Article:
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Your vote?

Aug 27, 2001
Western New York, USA
took me about 5 minutes!
I went at 6:30 am..polls opened at 6:00am.

Here in NY, they already had my name on the rolls at my specific polling place.
they didnt ask for ID, but they did already have my signature.
they covered up my signature with a piece of paper, so I couldnt see it.
then asked me to sign next to it.
that way, they could confirm that the signatures match.
and my name would ONLY appear in my one designated polling place,
nowhere else.
So I would not be able to vote anywhere else.
seems like a good system to me!
People have to vote only in their designated spot, they cant vote anywhere else, and you have to sign to match a signature that they already have "on file"..



Moderator Schmoderator Fluorescent fluorite, Engl
Aug 25, 2001
Richmond, Virginia/Zone 7
It took me 10 minutes. I went at an off-peak time...around 11 a.m. No line for the registrar who was checking ID's. A brief wait in line for a voting machine (lever kind like Tony had).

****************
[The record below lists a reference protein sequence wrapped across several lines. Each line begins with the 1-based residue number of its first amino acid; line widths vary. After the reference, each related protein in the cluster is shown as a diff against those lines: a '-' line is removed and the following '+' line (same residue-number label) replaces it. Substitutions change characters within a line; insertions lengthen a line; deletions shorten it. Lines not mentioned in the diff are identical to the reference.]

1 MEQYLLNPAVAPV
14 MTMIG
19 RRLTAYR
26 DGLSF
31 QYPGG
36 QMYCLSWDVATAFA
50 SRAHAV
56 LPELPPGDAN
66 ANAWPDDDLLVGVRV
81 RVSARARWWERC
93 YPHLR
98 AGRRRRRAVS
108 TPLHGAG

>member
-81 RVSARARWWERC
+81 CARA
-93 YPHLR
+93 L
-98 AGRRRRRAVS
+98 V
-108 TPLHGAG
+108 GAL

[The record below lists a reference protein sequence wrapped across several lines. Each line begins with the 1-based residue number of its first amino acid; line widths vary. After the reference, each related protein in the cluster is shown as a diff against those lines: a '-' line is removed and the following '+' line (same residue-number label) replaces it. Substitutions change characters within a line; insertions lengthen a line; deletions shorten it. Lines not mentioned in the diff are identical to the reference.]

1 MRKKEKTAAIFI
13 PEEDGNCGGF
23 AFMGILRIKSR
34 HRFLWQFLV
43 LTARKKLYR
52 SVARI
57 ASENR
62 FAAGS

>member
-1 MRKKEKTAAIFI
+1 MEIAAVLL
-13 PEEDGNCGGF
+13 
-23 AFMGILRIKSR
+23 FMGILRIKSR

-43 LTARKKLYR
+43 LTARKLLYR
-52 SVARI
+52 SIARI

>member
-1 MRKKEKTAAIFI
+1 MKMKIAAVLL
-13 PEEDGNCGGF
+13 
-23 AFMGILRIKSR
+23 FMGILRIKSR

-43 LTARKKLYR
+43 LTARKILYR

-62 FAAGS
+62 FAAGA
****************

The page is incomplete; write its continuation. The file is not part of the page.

Later on the news I heard many local horror stories of HUGE lines, no parking, and even local candidates left off the ballot!
One man interviewed said he tried FIVE times to vote and then got turned away when he arrived for the last time just minutes after they closed the lines to newly arriving voters. I do think that sucks. To have the committment to try 5 times but never get to vote? That's not right. They should make sure the polling precincts can handle the number of voters. They should be prepared to handle a big turnout. How many people might not bother next time because of all the hassle and problems? I was lucky because we are given 1 hr. paid leave time to go vote...so I could go at a slower time.
Dec 2, 2002
Arcata, California
I arrived after work at about 5:25 pm. I was in line for only about 10 minutes. I was neither asked for, nor did I produce any ID. All I was required to do was give my name and address, which was then marked off in the registration book. I suppose if someone had already voted using my name and address, then I would have been required to prove that I was who I said I was.


Tropical Fish Enthusiast
Nov 14, 2003
Western New York
It took 5 minutes to drive with my son to the polling place. It was his first time. No ID required. Just had to sign. I like the semi-touch pad thingy. No levers anymore. In and out.


It's been one of dem days
Jun 7, 2002
I live in Chaffee County, Colorado, USA
Took me about 10 minutes. Had to show them some ID and sign a signature card. We use a paper ballot that you complete the center of an arrow with a special marker then feed it into a machine that counts how many votes have been cast.